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Odor is key topic at Amerities permit event

DRYING RAILROAD ties impregnated with creosote are one source of odor discussed at an Oregon Department of Environmental Quality permit renewal information meeting Feb. 27.

DRYING RAILROAD ties impregnated with creosote are one source of odor discussed at an Oregon Department of Environmental Quality permit renewal information meeting Feb. 27. DEQ

About a dozen people turned out Thursday evening to learn more about issues related to emissions and odors at the Amerities plant in The Dalles.

The event was an informational open house put on by the Oregon Department of Environmental Quality (DEQ). Three information tables were set up for guests to talk one-on-one with officials about topics including the permitting process, health topics and the agency’s new nuisance odor strategy.

Every five years, Amerities must renew its Standard Air Contamination Discharge Permit through the DEQ. The company’s permit expired in April 2013, although the company properly applied for renewal in February 2013. It is operating under the former permit until renewal is completed by the DEQ, according to information provided by the agency.

Emissions from Amerities are well below permit allowances. The permit limits particulate matter, sulfur dioxide, nitrogen oxides, carbon monoxide and volatile organic compounds. Since the manufacturing plant, which employs 46 people and has produced creosote-impregnated railroad ties since 1922, has received a number of odor complaints over the last five years, DEQ also provided information about its new nuisance odor strategy. The plant has received 81 complaints since 2009.

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OREGON DEPARTMENT of Environmental Quality has established a new nuisance odor strategy, shown here in graphic form. The goal of the strategy is to resolve issues voluntarily in the first phase, without a need to resort to further action.

“Odor has been brought up in the past,” said Frank Messina of the DEQ, who is overseeing the permit process. “That’s why we wanted to have this public meeting.”

Sources of odors at the plant include pressure treating operations, railroad ties drying on the drip pad, and railroad ties out in the yard, a DEQ report stated.

The nuisance odor strategy, which took effect in January of this year, has not yet been triggered in Amerities’ case.

Since its last permit was issued, Amerities has implemented changes designed to address odor issues including:

• staggered retort load and unload times,

• extended the east wall of the treatment plant to improve the mist system mixing zone,

• shortened retort door open times,

• installed plastic freezer strips below the east wall.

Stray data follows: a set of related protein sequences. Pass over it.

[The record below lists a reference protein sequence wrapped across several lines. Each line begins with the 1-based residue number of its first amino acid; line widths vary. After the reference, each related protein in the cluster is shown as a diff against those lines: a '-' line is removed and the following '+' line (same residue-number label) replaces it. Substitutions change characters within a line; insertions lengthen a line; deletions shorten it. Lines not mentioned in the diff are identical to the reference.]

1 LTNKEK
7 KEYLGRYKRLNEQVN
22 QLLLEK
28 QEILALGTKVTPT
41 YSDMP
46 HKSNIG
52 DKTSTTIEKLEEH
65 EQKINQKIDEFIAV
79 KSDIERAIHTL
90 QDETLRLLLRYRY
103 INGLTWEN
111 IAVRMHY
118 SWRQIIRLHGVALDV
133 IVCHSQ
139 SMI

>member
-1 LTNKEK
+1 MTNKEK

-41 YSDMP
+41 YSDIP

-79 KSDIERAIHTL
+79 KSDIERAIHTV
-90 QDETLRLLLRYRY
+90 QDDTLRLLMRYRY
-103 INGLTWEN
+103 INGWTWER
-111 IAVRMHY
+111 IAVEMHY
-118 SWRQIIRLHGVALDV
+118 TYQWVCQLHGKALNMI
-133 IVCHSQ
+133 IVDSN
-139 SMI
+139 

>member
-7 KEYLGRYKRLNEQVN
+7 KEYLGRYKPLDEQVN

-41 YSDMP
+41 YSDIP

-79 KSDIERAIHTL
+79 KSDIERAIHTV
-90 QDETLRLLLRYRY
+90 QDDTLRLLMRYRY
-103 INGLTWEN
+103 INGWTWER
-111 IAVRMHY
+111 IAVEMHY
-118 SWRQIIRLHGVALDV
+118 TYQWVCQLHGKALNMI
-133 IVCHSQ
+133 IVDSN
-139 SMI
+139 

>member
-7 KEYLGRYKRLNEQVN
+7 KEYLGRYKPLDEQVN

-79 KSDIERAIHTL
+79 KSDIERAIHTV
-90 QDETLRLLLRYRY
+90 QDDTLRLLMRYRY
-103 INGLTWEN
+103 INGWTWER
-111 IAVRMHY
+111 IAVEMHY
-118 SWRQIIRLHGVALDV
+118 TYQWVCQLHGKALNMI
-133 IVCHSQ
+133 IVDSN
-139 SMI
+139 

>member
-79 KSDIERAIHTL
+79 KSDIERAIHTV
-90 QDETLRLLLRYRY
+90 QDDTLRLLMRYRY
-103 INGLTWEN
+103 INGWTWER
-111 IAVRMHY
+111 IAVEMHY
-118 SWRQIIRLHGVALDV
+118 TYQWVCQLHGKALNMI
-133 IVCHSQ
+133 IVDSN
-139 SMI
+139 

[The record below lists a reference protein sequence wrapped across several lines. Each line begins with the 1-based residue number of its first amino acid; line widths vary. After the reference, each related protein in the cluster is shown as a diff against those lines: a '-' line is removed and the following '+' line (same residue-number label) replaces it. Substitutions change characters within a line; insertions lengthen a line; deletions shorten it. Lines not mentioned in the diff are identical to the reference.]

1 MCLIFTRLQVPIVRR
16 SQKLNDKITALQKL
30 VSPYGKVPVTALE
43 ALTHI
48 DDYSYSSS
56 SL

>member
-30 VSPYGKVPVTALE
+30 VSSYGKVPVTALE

Messina outlined the three-phase odor process and noted that the goal of the process is to resolve issues in the first phase, which involves evaluation, investigation and informal solutions. The ideal outcome of the process, said the DEQ’s Bryan Smith, who also spoke, is a Best Work Practices Agreement arrived at between the involved company and the DEQ.

Failure in the first phase would trigger the remainder of the process, including an official notice of suspected nuisance and the prospect of enforcement.

Developing the DEQ odor nuisance process involved a wide range of disciplines within the department, and also involved the Oregon Health Authority, which was represented at the meeting.

Naphthalene is the odor-producing chemical at Amerities, said David Farrer, a public health toxicologist at the Oregon Health Authority. The authority’s aim is to have an ambient air content of 0.3 micrograms per cubic centileter of naphthalene.

“That 0.3 is based on a one-in-a-million cancer risk,” Farrer said.

The Dalles air content has been measured at many times higher than that, Farrer said, at 13 micrograms per cubic centileter.

Cancer risk goes up by a factor of 10, he explained, so 3 micrograms presents a one-in-100,000 risk, 30 micrograms a one-in-10,000 risk, and so on.

“But even a one-in-10,000 risk is still what we consider fairly low,” Farrer said.

And Amerities isn’t the only contributor of naphthalene to the ambient air quality in The Dalles. Motor vehicle emissions and wood fire smoke are also contributors.

That’s the health risk from the chemical itself, Farrer said, but the Oregon Health Authority also cares about odor, because the perception odor itself can cause symptoms like headache and nausea. The challenge in odor control is that the health effect is highly variable from person to person.

Illustrating that point were comments from two of the people who took the time to attend the open house. One said the odor is “obnoxious,” another said it “smells like work. It doesn’t bother us.”

DEQ’s next steps in the permitting process will be to draft a permit renewal. The public will have an opportunity to address conditions in the draft permit.

For more information on the draft permit, contact Frank Messina at 541-388-6146.

For more information on the odor nuisance process, contact Bryan Smith at 503-229-5376.

Odor complaints may be made online at www.deq.state.or.us or by calling 800-452-4011.

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